This article was posted on The Detroit News. Read the full article here.
Most early-childhood vaccinations require multiple doses, but about 1 in 6 toddlers – 17 percent – are not getting all of the needed doses, according to a study published in the journal Pediatrics.
Incomplete vaccination leaves children vulnerable to preventable diseases such as diphtheria, tetanus, whooping cough, polio, mumps, measles, rubella, hepatitis and more. Full vaccination, however, also protects others in their communities and is needed “to develop and maintain herd immunity at a population level,” the researchers wrote.
Their findings stem from analysis of vaccination data on 16,365 U.S. children, 19 to 35 months old – considered a nationally representative sample. The data was gathered by the Centers for Disease Control and Prevention, focusing on seven series of vaccines that require one to four doses and protect against multiple diseases.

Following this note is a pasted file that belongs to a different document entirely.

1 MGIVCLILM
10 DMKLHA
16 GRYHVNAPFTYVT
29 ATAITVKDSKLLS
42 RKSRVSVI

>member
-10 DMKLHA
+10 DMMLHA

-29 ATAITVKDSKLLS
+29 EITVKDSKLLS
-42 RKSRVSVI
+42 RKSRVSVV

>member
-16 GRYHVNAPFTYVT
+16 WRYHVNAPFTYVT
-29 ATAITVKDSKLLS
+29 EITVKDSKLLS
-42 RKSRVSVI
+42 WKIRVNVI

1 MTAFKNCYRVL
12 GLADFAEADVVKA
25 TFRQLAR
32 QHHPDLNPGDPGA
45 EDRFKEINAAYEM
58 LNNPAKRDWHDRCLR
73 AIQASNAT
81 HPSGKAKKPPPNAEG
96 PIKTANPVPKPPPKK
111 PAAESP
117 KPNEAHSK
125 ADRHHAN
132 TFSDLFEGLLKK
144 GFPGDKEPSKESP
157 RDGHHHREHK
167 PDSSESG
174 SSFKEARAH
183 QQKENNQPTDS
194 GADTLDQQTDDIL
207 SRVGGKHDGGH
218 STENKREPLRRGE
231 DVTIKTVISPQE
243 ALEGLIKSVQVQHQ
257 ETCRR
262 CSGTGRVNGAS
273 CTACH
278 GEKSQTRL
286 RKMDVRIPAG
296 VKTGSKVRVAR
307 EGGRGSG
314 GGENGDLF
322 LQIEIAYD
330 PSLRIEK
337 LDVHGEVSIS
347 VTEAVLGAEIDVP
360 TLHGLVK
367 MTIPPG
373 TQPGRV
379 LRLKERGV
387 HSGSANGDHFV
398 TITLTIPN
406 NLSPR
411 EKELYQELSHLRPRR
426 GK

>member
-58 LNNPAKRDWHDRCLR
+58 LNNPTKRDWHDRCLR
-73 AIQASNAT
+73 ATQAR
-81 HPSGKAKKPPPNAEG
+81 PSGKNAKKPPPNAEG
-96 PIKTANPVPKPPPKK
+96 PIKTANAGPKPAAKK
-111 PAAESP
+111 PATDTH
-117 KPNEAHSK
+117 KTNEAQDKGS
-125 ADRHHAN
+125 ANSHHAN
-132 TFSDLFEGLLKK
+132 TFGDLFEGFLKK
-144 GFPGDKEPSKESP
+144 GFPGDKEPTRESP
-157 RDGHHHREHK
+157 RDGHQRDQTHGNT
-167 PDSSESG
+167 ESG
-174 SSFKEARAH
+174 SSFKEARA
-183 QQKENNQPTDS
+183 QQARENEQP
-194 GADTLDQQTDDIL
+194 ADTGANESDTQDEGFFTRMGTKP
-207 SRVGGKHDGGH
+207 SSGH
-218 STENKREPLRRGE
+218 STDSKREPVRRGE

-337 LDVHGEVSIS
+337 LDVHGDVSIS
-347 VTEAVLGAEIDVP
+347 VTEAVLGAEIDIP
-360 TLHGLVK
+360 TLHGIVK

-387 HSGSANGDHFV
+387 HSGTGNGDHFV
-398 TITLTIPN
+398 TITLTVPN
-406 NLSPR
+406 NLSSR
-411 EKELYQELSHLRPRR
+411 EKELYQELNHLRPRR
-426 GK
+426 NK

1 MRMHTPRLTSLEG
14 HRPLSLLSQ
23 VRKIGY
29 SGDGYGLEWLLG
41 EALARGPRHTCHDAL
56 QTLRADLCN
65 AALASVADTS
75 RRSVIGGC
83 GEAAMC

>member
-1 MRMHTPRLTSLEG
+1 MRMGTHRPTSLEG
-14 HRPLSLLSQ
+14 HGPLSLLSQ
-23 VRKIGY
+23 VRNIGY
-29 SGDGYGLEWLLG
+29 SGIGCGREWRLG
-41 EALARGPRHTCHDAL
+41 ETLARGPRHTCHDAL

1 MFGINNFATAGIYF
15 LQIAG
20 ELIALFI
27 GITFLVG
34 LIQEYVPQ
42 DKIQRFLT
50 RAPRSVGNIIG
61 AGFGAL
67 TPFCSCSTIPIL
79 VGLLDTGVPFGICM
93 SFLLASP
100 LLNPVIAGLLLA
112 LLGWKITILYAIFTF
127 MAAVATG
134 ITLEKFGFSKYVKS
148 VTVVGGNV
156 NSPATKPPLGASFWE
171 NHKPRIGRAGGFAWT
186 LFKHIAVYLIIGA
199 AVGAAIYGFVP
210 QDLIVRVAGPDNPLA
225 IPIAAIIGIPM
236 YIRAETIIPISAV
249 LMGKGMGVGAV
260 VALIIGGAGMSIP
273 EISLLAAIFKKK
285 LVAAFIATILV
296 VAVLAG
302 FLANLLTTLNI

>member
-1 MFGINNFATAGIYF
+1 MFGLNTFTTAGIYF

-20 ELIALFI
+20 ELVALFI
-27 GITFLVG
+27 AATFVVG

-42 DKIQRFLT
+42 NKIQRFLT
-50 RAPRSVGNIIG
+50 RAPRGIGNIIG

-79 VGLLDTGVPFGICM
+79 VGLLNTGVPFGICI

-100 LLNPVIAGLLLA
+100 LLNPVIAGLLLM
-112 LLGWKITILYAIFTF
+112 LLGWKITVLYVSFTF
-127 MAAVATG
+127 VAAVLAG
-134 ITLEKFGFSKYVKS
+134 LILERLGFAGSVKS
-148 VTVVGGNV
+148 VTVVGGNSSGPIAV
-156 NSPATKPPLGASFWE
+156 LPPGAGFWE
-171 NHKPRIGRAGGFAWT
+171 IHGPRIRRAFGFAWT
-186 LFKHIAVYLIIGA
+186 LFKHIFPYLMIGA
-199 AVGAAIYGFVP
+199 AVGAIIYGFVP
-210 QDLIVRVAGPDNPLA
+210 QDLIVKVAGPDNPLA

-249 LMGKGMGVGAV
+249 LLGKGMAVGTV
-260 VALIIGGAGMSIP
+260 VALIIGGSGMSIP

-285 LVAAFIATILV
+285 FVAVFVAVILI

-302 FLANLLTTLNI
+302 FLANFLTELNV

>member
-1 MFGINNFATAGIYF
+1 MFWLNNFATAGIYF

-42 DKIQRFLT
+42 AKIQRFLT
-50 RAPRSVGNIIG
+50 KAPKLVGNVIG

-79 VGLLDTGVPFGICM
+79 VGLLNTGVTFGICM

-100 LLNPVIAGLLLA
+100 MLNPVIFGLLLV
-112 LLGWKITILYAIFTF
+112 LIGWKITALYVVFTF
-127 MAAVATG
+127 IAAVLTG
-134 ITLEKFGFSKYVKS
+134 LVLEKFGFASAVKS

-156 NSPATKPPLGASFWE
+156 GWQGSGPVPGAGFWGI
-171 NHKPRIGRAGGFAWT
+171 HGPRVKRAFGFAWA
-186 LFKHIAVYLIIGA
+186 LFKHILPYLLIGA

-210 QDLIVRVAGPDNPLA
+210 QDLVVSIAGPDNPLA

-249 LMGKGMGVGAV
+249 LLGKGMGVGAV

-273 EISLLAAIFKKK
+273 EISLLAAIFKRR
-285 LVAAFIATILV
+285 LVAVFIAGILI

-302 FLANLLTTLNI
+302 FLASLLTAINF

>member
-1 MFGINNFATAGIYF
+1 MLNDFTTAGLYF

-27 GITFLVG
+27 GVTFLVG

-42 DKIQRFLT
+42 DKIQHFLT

Overall, almost 73 percent of the children got all required doses, about 10 percent failed to start one or more of the vaccine series, and some 17 percent started but did not complete all their vaccinations. In this last group, most children fell one to three doses short of completing their vaccinations. The reasons varied but included family moves (especially to a different state), insurance problems and lack of transportation to medical providers. Also, children in large families (four or more children) and those in lower-income households were more likely not to have gotten all required doses. The study also notes that some children may have missed vaccine doses because of parental hesitancy.
To ensure that young children get all recommended vaccinations, researchers suggested increasing the use of reminder-recall systems, making vaccines available in locations other than doctors’ offices and spreading word about available support for children in low-income families.